The first is a little nod to those red-haired Irish beauties and their Emerald Isle (represented here by the tangle called Japan Diamond)! 

The second was inspired by Google's stained glass window banner to celebrate St. Patrick's Day.  Dugwud is spread across the whole tile, but only shows through on the bright coloured panels - which called for every shade of green brush pen that I owned.

There are things I like about them both - the uneven colouring on the diamonds, and the idea (if not the execution) of the second.  But I miss my precision and detail, and I'm not sure I'll be wearing my hare-suit too often, but I'm glad I tried it on for size.

Sunday, 16 March 2014

caught in the act

When I mentioned in my last post that I had a tangle in the pipeline I didn't realise it would burst forth quite so soon. Imagine my excitement on Wednesday, when I paid my daily visit to Tanglepatterns, to see my very own pattern there on the page! Snag! It's mine - published under my real name.

The thought that others might use it, just as I use theirs is quite thrilling. I'd love to see what you do with it - please do let me know so I can come and take a look. In the mean time I'll share the odd example of what I do with Snag.

One problem challenge of working with the tangle is to get the loops even - part of the fun of this tangle is it's quite easy going and quick to get down on paper. If we take a laid-back approach we shouldn't worry, let those loops go where they want to go and enjoy the lively tumble that results. But if you're in a tidy mood (and I often am too) you might want them to behave a bit more. One way I've found to tame them is to tuck something in each square of the grid, an orb or a square for example, and nudge each loop against it as you go.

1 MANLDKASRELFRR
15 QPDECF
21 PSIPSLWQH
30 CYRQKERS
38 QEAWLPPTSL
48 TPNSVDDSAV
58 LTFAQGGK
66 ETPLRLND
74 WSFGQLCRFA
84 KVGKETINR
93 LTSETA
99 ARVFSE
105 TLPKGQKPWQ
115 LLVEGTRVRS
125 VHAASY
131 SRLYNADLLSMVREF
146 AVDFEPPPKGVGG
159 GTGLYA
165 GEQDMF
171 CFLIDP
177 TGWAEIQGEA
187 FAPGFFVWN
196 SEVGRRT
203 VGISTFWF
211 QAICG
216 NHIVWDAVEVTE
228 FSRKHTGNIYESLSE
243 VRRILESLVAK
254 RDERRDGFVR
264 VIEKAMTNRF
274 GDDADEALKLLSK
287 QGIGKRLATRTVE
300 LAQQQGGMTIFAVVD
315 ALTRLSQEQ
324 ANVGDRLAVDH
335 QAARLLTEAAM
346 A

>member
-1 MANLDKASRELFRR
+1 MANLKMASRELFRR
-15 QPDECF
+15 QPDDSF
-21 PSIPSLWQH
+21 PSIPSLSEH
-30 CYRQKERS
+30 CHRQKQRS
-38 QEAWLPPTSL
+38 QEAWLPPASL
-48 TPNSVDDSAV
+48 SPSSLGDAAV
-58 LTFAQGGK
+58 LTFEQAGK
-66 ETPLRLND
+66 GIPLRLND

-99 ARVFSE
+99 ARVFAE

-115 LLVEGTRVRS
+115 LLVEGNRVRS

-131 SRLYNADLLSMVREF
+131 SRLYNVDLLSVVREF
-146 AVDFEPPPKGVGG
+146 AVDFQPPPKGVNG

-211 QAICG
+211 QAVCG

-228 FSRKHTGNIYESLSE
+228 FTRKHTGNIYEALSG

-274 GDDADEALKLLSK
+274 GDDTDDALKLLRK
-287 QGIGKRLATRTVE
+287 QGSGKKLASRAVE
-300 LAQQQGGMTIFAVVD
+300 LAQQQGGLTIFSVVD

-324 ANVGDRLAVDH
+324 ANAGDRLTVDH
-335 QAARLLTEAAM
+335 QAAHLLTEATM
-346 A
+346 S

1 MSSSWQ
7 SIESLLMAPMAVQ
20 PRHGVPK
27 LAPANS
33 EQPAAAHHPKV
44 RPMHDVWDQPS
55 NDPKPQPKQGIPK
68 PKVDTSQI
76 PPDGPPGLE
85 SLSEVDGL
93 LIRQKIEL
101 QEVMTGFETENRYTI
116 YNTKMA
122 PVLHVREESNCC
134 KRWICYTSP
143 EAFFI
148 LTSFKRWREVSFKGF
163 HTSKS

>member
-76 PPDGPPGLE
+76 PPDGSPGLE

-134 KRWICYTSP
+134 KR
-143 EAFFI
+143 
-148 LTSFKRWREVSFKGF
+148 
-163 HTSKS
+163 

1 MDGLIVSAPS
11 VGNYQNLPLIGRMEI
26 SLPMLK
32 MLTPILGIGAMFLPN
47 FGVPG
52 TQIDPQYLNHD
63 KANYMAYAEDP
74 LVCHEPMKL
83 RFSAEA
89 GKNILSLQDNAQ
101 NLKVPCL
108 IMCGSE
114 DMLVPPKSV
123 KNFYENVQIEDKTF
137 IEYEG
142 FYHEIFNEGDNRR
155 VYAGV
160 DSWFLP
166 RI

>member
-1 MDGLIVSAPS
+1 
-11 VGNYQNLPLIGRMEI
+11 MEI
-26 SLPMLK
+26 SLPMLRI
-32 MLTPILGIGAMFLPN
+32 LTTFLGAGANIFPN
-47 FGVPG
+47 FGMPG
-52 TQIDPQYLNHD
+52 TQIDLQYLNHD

(Here I've done that - on some lovely grey Tinted Bockingford paper. I've shaded using a Derwent Water Soluable Graphite pencil.)

It reminds me of lacey curtains hung in a window that hasn't known fresh air for many years.

I set myself the challenge to design my first tangle this year, it's only March and I've achieved it already - I guess that means I'd better get working on the next one!

Monday, 10 March 2014

I have arrived

Within a few weeks of starting this (teach myself) Zentangle thing last summer I noticed a few marker stones on the road ahead - points that if I could reach them I would know I was heading in the right direction.

My first tile drawn with a Micron 01 - which happened sometime around August. My first tile submitted to an online challenge followed in September with a warm welcome at Adele's place! I've had a go at introducing colour. I've learned tonnes more tangles. And even had a go at designing one of my own (watch this space...). This week has already seen another first - my first Zendala. But the time has come to reach another of those significant markers - to enter my first Diva Challenge (#158). Her name echoes around most places Zentangle related - like a rumour, like a myth. But it wasn't half as scary as I expected!

I simply drew a tile with the two tangles she suggested this week - Crescent Moon and Diva Dance - both of which I'd used before. And this is what I got - 


To me it looks like a magical magnifying glass held up to the trunk of a tree - and in its lens we see a vortex drawing us in, to who knows where.

multi-tasking part 2

Whilst waiting for the Glaze ink to dry on this piece I picked up my first ever Zendala.

I had printed it off as a test more than anything - I'd been playing about to see what papers our old printer might be willing and able to accept and was thrilled when it decided it could cope with a thinnish water-colour paper (200gsm). I didn't want to print off a test sheet just to throw away - I'm far too frugal with paper for that - so grabbed a Zendala from The Bright Owl (Zendala Dare #92).

I'd noticed Zendalas early in my Zentangle adventures, and see that we do get to them later in One Zentangle a Day - but ever impatient I couldn't wait to give it a go. I hadn't really seen any 'instructions' as to how I should do it - and knowing how wonderfully forgiving this whole Zentangle world is, I just dived in.